Mixed Messages in Latest Anti-Obama Ads

WASHINGTON, DC - MARCH 06:  U.S. President Barack Obama speaks during a news conference in the Brady Press Briefing Room of the White House on March 6, 2012 in Washington, DC. President Obama held his first news conference of the year on Super Tuesday as his Republican rivals battled for votes in 10 states.  (Photo by Chip Somodevilla/Getty Images)
Photo: Chip Somodevilla/Getty Images

The 2012 election is supposed to be a referendum on the economy. But the first salvo of ads from conservative groups and super-PACs airing this week adopt the more unconventional "throw a bunch of stuff against the wall to see what sticks" gambit.

On Friday, Americans for Prosperity, the Koch-backed conservative group, is set to kick off a $6 million ad buy in a number of key election states, including Ohio, Florida, and Virginia. The ad focuses on the president's use of tax dollars for energy policies that outsource jobs, but also brings up the stimulus and the failed investment in the solar panel company Solyndra. For good measure, AFP president Tim Phillips added something else to the mix: "You cannot allow or it does not work when an administration is using our tax dollars in pursuit of an ideology, in this case global warming."

The group American Future Fund, which received seed money from an Iowa ethanol magnate, also announced plans to spend around $2 million in ads that attack the president on Solyndra, and on the recent General Services Administration scandal.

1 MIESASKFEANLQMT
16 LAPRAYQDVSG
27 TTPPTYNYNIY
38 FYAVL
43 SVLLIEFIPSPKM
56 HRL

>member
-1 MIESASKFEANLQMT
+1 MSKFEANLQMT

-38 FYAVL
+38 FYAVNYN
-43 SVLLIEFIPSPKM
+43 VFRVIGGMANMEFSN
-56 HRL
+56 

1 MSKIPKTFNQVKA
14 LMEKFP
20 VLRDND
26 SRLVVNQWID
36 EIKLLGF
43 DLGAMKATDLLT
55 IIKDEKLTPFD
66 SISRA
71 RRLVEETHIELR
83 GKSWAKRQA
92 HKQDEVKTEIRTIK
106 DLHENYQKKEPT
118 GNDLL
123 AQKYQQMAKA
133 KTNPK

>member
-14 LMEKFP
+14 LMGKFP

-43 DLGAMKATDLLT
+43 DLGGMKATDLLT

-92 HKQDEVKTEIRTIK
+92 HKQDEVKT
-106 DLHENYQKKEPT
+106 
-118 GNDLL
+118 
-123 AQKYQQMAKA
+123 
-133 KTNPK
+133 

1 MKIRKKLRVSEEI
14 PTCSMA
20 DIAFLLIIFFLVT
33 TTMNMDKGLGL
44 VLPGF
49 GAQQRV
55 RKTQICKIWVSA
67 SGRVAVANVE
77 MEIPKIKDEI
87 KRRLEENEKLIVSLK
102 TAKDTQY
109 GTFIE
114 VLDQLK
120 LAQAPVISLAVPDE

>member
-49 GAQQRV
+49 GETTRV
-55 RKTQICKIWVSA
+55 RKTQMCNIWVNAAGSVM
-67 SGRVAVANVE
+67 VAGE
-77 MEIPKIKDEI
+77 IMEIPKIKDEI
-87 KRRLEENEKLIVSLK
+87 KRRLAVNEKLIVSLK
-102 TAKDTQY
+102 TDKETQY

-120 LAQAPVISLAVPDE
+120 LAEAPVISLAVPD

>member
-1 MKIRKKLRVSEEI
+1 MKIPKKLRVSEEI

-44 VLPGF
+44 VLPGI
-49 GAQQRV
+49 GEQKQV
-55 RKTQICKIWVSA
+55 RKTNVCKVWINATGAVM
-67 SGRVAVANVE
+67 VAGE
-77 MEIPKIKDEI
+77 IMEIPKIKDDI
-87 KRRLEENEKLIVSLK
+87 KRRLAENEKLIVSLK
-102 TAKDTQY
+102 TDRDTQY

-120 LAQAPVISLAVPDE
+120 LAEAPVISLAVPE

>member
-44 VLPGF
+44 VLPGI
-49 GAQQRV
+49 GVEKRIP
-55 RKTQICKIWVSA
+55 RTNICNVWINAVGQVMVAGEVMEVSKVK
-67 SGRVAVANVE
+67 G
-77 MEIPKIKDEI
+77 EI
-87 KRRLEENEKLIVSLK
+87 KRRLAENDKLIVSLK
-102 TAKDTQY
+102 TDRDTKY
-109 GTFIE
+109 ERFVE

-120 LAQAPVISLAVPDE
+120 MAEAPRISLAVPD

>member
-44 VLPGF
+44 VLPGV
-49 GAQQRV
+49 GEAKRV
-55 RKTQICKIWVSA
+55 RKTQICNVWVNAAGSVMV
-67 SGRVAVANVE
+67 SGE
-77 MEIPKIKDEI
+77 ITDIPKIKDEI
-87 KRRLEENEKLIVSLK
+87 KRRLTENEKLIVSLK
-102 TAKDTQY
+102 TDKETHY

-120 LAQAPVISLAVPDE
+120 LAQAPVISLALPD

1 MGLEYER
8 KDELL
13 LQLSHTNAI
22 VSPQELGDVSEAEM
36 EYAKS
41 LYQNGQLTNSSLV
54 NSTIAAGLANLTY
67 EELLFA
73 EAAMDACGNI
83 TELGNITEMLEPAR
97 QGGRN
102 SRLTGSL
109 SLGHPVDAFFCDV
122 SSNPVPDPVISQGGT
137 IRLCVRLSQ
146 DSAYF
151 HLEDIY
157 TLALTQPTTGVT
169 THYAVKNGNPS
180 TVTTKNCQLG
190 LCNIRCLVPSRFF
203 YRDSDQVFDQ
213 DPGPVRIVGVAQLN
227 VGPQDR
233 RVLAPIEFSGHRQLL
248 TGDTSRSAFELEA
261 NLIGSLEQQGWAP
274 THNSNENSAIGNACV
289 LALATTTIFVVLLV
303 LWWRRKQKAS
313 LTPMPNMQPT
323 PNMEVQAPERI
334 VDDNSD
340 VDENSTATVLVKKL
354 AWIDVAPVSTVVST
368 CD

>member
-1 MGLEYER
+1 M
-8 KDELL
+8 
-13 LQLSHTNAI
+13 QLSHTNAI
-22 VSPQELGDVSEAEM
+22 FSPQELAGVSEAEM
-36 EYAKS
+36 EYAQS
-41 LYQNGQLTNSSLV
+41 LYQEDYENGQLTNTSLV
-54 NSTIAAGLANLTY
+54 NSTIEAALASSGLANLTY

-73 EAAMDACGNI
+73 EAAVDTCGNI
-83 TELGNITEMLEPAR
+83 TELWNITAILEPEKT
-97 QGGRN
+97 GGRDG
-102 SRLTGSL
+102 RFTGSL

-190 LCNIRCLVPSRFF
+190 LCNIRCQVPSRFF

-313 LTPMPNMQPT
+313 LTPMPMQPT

And then there's Karl Rove's ill-advised attempt to capture the youth vote. The Rove-backed American Crossroads super-PAC released a highly mockable ad on Thursday that attacks Obama for being too cool. It's basically a reprise of the 2008 ad released by John McCain's campaign that called Obama a celebrity, not a leader — people thought that ad was pretty stupid, too. Rove's ad calls Obama a "celebrity president" and shows some of the Internet's favorite moments in presidential beer-drinking and slow-jamming the news. The ad then says half of recent college grads are jobless or underemployed, saddled with tons of loan debt, and are moving back in with their parents.

It could be that as the general election progresses the ads will become more unified and focused on the economy. But if the unemployment numbers in swing states stay down, and Obama keeps inching ahead of Mitt Romney in the polls in those states, it will be just as hard to make that case directly.